The setting of accounting standards is a comparatively recent event. For decades there have been accepted concepts and conventions but no formal rules and standards. Why does accounting need concept and rule? This post tries to answer the question.
The great majority of events and transactions are very clear and can be quantified by a very specific amount (of money). The event will clearly indicate whether there is a change in assets/liabilities/income or expense.
Consider the following case:
If a manufacturer sells equipment which costs 2,700 to manufacture for 4,000 cash, then there is a decrease in equipment finished goods inventory of 2,700 an equal Profit and Loss cost, sales of 4,000 and an increase in cash of 4,000. The reported profit of 1,300 and asset position in the balance sheet will be indisputably correct.
However, consider if the equipment which cost 2,700 to manufacture was sold to an overseas customer who pays 1,000 by immediate bank transfer and will pay the balance of 3,000 in three months time after delivery and satisfactory performance.
The overall figures are as above and the resultant profit and balance sheet figures should be the same. From today’s viewpoint the entire 2,700 inventory has gone, replaced by cash of 1,000 and a 3,000 receivable – but is this a ‘good’ asset – will the customer pay? It could be argued that income is earned in two stages 1,000 sales today with 3,000 sales in three months, this being confirmed by the customer accepting the item as in working order and paying! Maybe costs would have to be apportioned accordingly as well?
Such situations frequently arise in business and there is thus the need for clear rules as to how to account for and disclose transactions. It is important to realize that there is much convention based on experience, as to how items are disclosed. Although there have been abuses of the conventions with resulting scandals and frauds which have hit the headlines, most businesses are in a position to, and do, report clearly and fairly.
Some accountants and accounting authorities believe that it is possible to be highly prescriptive and set rules – accounting standards and guidelines for every situation. In the accounting standards issued by the International Accounting Standards Board (IAS), the view is that rules should be general in nature, leaving the fine detail of rule setting to business entities.
Accounting standard considered that there were four fundamental accounting concepts:
- Going concern
- Accruals or matching
These are described below as they remain important. The standard setters (US and International – the IASB which issues IAS’s and IFRS’s) have a “framework” on which to base accounting standards. This framework recognizes Going Concern and Accruals as “bedrock”. The other two plus other ideas and concepts are considered desirable qualities.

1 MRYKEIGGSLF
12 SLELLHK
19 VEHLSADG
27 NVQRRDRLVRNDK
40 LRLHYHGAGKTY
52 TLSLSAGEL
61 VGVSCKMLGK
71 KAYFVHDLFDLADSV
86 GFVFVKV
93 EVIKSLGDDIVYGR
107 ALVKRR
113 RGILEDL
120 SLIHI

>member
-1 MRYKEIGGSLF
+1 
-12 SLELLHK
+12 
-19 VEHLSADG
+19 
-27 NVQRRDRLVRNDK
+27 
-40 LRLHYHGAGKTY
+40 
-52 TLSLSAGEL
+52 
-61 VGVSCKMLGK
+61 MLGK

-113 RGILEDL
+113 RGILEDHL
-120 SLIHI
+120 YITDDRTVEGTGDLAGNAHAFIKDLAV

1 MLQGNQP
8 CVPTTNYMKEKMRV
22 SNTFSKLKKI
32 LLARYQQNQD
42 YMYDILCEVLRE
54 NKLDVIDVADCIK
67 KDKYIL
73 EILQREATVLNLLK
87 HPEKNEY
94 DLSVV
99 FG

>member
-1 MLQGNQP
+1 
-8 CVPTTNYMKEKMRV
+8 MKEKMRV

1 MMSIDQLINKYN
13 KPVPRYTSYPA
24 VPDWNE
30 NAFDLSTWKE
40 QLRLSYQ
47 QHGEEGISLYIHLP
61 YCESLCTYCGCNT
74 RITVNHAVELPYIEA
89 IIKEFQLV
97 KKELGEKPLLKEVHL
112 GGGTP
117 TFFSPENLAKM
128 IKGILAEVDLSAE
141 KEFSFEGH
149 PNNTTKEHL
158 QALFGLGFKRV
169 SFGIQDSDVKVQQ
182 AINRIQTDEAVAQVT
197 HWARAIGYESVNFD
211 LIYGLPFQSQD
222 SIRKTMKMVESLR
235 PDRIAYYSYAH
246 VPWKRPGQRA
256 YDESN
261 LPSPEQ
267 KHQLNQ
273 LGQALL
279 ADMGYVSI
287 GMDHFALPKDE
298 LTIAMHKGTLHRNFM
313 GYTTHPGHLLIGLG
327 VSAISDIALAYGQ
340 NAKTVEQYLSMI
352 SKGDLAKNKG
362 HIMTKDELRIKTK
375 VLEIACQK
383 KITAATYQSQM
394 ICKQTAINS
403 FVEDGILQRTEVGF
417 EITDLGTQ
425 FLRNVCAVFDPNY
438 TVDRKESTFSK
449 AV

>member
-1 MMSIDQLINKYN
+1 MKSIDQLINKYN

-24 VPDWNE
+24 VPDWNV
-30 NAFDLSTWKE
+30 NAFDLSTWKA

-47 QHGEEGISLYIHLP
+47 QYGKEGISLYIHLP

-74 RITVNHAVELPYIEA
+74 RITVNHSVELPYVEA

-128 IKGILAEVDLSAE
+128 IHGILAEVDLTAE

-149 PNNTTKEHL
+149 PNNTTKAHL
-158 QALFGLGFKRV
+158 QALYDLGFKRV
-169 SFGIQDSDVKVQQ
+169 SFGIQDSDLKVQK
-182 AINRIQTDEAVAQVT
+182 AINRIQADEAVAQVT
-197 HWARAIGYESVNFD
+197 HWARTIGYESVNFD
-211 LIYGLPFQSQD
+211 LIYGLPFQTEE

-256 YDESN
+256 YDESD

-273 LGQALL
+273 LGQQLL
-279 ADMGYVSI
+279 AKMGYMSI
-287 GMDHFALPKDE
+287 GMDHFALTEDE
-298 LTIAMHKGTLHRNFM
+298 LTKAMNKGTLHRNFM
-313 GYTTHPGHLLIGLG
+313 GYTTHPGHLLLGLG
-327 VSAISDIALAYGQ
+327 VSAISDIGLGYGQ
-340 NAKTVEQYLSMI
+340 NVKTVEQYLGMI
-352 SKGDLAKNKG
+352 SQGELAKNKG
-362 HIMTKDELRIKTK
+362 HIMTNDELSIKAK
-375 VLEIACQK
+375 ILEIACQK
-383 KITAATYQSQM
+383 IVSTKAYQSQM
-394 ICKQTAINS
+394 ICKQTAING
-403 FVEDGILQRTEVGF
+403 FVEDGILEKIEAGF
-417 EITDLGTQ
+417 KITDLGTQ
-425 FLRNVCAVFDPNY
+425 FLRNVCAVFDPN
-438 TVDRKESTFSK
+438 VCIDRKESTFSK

The Four Fundamental Concepts
Concept#1. Going Concern
The preparer (and auditor) of the accounts should consider and check whether or not the enterprise is likely to continue in operational existence for the foreseeable future. This means in particular that there is no intention or necessity to liquidate or curtail significantly the scale of operations and thus the P & L account and balance sheet will not be materially affected. For example, if a business which manufactures a product line on specialized equipment decides to cease manufacturing the product, the equipment will very likely cease to have and hold the value it did when this part of the business was “a going concern”.
The “going concern” concept also requires the preparer (and auditor) to consider and check that the business is likely to have cash/bank resources sufficient to remain in business for the foreseeable future – ‘foreseeable future’ is considered by UK auditing standards to be at period of at least 12 months beyond the date of signing the latest year end accounts.
Concept#2. Accruals or Matching Concept
Revenue and costs should be accrued (that is, recognized as they are earned or incurred, not as money is received or paid), matched with one another so far as their relationship can be established or justifiably assumed, and dealt with in the P & L account of the period to which they relate; with the proviso that where the accruals concept is inconsistent with the “prudence” concept the latter will prevail.
There should be consistency of accounting treatment of like items within each accounting period and from one period to the next.
Revenue and thus profits should not be anticipated, but should be recognized by inclusion in the P & L account only when realized either in the form of cash or of other assets which can be realized as cash with reasonable certainty.